2004, R, 127 min. Directed by Michael Mann. Starring Tom Cruise, Jamie Foxx, Mark Ruffalo, Jada Pinkett Smith, Peter Berg, Bruce McGill.
REVIEWED By Marrit Ingman, Fri., Aug. 6, 2004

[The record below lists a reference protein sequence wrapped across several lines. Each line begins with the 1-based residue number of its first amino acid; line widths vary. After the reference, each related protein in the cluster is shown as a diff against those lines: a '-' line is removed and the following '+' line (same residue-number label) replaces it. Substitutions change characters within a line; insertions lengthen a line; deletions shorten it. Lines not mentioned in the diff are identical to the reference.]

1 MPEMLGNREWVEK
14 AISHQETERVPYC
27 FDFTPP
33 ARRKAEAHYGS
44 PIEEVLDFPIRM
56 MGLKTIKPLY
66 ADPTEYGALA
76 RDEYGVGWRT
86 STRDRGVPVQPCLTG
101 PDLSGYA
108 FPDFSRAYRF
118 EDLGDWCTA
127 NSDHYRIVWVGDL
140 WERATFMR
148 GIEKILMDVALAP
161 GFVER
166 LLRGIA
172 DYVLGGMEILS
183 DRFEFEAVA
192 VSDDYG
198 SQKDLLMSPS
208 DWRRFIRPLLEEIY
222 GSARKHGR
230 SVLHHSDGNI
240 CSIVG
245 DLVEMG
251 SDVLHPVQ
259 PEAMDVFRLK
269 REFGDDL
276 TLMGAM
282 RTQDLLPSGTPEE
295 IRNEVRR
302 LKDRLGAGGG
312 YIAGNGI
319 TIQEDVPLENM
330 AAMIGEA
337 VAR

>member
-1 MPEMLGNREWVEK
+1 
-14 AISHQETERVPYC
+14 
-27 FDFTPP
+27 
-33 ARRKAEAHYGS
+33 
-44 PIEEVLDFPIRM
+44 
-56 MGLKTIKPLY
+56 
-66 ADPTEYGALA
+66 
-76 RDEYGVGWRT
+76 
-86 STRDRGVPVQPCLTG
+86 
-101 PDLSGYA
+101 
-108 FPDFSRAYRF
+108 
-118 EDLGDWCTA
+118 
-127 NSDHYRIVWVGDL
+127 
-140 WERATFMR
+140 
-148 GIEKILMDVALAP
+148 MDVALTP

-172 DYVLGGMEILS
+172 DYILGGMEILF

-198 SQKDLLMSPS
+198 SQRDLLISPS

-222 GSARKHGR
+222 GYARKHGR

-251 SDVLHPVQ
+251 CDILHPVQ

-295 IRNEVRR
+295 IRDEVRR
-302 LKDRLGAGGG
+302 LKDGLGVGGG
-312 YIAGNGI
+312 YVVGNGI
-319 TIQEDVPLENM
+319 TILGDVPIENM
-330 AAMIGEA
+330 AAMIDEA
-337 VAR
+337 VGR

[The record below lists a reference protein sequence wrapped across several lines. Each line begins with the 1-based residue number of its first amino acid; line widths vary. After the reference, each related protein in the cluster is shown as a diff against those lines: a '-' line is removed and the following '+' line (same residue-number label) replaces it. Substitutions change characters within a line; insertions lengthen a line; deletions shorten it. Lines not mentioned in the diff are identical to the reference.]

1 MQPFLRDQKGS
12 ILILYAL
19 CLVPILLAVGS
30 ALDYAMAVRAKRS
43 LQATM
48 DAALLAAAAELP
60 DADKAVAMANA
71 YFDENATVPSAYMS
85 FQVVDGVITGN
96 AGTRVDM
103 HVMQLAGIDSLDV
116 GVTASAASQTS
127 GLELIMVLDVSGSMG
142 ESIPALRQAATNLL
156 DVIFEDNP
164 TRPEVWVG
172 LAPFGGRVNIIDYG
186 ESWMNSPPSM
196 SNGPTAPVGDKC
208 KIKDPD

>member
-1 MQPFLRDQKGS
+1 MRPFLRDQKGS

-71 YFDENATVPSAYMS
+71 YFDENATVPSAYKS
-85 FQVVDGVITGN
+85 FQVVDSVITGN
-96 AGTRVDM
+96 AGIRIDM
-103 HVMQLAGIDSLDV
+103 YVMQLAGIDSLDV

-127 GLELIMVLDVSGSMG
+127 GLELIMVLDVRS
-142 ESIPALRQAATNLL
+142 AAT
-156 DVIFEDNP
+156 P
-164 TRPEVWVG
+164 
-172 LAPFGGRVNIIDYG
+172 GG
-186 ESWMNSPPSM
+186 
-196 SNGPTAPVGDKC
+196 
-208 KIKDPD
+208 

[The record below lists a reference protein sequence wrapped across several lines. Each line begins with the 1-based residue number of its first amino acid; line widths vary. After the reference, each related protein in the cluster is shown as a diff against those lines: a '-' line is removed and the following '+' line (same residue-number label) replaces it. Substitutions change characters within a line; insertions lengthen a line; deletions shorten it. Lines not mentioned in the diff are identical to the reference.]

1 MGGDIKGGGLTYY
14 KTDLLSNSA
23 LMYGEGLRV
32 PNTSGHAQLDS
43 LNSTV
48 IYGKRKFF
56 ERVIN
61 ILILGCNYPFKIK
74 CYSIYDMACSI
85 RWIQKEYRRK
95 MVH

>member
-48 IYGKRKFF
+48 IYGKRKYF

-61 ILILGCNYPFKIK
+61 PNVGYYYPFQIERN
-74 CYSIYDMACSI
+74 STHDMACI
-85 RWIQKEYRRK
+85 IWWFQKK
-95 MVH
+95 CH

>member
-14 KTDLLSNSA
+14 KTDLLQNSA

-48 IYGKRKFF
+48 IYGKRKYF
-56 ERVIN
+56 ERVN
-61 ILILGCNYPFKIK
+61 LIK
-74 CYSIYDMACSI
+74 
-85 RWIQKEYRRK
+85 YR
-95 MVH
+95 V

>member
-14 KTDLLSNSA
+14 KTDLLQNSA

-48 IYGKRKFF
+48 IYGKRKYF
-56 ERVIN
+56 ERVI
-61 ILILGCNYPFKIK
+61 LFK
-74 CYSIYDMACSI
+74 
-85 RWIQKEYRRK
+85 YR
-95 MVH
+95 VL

After two more plainly prestigious projects (Ali and The Insider), Mann returns to his stock-and-trade: the glossy, kinetic crime thriller. Cruise and Foxx may be billed above the title, but the movie’s real star is Los Angeles at night – the neon-saturated streets, the promenades of palm trees, the nexus of freeways lit up with taillights. Enter Max (Foxx), a straight-arrow cabbie who picks up two fares in an evening. One is Annie (Pinkett Smith), an overworked prosecutor who slips him her card after some friendly banter. The other is Vincent (Cruise), a businessman who hires Max for the rest of the night, promising five stops and a 6am flight out of LAX. Little does he realize Vincent’s business is murder, and Max quickly becomes an unwilling accomplice. The story is leaden, but Mann’s direction is characteristically fleet, street-level, and energetic. He indulges in lavish aerial photography of the downtown high-rises and films Cruise in a jerky, handheld style (shot, it appears, digitally); the film always looks great, even when it’s not. Of particular note is a gorgeous action set-piece in a crowded nightclub tricked out with indoor waterfalls and giant video monitors. When they’re not bickering about morality or predictably teasing out each other’s backstories, the two leads are peeling out down Cahuenga to the ear-bleeding strains of Audioslave or James Newton Howard’s bombastic orchestral score. There’s not much substance lurking beneath all the style, though the plot digresses into several awkward scenes intended to flesh out the characters (Vincent is a jazz nut; Max’s mother is Irma P. Hall). You can’t fault the actors, who seem to be working at fever pitch. Mann gets a lot of mileage out of the vulpine quality underneath Cruise’s matinee-idol veneer – his seething grin, his feral physicality. Cruise and Foxx are fine in the film (though Stuart Beattie’s script banks too much on Foxx’s ability to get laughs), but there should be more of a film for them to be fine in. Ruffalo makes a dent as a dogged narcotics detective, and the Spanish superstar Javier Bardem appears as a crime boss. Overall, however, Mann seems content to play games with his fast cars, cool streets, and loud rock, leaving Collateral squarely within the action genre.